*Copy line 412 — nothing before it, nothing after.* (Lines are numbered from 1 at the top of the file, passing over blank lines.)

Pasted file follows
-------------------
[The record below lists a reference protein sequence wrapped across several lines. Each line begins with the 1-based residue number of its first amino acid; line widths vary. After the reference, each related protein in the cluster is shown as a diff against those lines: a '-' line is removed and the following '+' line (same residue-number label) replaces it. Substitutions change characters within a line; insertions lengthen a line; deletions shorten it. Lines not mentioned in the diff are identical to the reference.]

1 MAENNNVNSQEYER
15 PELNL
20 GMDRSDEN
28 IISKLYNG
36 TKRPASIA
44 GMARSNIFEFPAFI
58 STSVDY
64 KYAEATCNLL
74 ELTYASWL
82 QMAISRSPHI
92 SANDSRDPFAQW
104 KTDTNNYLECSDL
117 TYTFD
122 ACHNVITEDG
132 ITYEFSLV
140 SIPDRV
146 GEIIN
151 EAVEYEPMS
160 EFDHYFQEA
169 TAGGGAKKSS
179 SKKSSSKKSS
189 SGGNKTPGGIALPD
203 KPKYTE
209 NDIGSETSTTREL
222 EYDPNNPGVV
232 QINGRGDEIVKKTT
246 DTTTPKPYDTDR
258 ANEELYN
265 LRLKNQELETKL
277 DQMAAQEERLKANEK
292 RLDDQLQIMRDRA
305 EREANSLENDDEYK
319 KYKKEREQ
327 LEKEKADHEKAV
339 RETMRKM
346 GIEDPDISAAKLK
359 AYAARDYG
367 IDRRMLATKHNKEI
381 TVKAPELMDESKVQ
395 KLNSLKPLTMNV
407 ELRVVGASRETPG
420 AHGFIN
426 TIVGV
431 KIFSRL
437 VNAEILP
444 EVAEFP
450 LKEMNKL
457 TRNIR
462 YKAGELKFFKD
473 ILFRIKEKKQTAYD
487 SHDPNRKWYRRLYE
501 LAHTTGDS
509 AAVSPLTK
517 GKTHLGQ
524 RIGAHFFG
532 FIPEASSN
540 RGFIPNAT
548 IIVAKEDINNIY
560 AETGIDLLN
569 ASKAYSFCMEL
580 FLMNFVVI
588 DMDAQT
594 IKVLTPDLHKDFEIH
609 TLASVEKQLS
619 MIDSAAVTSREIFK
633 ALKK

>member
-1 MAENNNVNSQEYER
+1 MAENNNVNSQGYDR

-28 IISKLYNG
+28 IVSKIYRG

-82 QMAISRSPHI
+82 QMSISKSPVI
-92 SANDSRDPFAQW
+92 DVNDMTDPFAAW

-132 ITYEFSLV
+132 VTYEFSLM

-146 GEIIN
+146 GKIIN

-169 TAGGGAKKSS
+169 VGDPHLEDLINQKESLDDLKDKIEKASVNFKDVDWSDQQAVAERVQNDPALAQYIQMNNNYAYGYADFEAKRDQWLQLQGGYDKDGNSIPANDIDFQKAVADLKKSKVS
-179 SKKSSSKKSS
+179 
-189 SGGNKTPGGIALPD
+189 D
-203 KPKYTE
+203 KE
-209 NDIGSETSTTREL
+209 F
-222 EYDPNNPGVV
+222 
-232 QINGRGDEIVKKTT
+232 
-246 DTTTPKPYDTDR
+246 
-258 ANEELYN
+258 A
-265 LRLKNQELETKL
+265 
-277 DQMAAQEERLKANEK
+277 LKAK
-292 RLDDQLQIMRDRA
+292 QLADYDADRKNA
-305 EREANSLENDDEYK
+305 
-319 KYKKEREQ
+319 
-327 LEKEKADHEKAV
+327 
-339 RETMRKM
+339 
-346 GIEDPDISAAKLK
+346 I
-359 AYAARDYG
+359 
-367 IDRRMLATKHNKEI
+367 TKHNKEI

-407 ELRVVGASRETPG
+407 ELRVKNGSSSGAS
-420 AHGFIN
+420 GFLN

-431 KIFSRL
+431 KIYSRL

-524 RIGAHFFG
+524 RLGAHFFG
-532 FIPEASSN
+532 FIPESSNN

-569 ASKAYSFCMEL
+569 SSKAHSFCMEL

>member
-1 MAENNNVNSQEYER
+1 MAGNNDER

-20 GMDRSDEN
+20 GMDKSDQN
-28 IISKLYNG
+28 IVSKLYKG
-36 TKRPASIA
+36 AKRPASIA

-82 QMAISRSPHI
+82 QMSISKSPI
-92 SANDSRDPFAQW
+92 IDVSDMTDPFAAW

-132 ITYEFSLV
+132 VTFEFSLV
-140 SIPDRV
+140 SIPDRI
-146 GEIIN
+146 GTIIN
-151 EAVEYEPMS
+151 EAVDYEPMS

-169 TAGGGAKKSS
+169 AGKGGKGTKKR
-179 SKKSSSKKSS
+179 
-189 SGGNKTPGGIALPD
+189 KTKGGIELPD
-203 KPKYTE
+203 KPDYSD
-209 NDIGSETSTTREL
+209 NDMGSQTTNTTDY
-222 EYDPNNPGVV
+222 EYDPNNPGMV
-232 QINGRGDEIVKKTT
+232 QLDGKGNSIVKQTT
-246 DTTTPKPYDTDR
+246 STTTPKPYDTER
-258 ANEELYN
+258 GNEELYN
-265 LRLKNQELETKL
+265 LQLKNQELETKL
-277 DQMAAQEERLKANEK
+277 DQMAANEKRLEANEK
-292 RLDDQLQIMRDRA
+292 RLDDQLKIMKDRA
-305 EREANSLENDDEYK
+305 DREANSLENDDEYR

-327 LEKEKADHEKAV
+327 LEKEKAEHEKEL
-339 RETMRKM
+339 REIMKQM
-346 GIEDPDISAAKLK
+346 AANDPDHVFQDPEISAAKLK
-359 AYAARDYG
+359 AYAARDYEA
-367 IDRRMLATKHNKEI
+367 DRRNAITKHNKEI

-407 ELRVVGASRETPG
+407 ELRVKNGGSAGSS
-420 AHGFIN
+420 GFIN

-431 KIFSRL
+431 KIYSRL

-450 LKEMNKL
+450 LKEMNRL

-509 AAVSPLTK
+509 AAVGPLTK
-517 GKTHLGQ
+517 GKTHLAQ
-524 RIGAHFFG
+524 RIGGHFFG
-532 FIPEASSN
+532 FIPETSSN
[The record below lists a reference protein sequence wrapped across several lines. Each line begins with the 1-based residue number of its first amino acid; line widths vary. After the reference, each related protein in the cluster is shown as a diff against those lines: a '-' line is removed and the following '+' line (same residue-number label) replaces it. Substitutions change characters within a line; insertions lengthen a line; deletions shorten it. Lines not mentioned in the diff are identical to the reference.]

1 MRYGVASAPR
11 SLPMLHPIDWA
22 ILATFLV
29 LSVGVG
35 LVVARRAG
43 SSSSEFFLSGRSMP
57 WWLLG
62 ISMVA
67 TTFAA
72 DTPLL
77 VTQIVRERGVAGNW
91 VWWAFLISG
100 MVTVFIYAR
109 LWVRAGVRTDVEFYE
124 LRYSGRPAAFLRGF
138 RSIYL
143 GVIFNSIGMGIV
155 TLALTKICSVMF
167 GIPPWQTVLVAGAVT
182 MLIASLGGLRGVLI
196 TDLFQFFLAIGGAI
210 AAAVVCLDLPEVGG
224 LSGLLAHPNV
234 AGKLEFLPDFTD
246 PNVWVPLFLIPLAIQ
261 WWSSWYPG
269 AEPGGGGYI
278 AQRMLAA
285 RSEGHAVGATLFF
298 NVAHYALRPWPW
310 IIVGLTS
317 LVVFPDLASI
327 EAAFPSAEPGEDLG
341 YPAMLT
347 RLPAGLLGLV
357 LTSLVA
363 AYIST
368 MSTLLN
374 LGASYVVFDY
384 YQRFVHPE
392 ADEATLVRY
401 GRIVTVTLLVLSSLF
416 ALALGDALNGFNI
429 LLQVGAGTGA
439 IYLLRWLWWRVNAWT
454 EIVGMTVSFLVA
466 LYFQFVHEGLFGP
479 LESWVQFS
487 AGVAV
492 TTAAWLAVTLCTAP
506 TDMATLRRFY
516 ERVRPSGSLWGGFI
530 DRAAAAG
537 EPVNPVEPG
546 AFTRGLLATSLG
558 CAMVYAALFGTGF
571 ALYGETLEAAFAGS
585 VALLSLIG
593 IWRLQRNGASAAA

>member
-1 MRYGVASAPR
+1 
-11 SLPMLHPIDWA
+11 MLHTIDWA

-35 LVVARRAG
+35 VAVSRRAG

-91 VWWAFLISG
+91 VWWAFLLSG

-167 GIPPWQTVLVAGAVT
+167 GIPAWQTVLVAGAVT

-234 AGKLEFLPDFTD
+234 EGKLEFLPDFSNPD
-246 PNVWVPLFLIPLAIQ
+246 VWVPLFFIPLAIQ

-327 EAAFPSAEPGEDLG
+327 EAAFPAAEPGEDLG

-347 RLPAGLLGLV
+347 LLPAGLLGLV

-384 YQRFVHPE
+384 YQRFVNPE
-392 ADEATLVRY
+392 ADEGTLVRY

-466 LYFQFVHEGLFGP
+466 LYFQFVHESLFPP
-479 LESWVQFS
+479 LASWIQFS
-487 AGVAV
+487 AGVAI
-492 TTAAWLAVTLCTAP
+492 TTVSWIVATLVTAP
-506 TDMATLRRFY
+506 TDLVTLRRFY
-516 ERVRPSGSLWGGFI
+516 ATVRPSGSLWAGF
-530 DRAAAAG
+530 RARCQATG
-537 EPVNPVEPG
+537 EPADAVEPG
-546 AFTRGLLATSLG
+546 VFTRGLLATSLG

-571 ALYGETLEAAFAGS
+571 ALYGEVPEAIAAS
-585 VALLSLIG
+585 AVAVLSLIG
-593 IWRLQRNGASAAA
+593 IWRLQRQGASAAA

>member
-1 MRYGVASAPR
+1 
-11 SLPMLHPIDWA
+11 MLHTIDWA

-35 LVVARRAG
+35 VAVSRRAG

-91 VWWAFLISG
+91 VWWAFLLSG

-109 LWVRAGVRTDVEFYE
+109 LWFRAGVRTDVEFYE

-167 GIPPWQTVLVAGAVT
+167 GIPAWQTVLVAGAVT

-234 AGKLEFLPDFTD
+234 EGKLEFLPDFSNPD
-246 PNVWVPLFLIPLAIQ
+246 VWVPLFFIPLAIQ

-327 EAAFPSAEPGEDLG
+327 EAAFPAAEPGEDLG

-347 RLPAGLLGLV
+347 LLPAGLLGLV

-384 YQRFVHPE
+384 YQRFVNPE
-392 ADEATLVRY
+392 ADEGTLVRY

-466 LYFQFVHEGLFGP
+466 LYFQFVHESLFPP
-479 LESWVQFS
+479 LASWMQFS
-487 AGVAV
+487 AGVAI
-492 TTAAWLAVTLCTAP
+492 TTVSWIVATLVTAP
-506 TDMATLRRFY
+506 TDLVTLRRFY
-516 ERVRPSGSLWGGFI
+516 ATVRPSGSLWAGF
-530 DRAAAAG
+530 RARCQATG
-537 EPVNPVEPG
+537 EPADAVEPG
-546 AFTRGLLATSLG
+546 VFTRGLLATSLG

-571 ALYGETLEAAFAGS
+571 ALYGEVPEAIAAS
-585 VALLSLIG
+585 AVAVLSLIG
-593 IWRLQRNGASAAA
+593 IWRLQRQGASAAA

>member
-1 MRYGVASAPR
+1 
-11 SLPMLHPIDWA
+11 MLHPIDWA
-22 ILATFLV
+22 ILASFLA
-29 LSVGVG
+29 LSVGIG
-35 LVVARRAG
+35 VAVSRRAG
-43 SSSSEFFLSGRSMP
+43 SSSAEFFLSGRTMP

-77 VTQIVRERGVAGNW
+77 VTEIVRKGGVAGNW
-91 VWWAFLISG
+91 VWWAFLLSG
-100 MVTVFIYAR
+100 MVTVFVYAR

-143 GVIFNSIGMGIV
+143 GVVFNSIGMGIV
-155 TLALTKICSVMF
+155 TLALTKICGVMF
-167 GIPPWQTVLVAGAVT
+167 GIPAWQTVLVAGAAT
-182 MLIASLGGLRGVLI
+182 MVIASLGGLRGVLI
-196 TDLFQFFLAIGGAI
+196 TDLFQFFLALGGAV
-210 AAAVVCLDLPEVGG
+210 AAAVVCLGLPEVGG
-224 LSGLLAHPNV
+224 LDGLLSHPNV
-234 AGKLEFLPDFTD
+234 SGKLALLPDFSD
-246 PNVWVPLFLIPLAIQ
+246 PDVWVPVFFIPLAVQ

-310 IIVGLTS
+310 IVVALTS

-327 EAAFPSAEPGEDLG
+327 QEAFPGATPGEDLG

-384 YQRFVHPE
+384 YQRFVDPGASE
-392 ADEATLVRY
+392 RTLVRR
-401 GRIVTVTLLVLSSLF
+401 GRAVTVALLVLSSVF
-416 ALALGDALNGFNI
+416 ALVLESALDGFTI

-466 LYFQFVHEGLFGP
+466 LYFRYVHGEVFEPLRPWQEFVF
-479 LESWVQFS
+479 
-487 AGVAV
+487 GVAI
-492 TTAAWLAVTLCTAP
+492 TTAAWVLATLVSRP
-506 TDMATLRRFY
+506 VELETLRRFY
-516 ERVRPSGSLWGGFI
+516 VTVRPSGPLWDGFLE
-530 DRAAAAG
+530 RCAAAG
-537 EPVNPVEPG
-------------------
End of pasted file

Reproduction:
+479 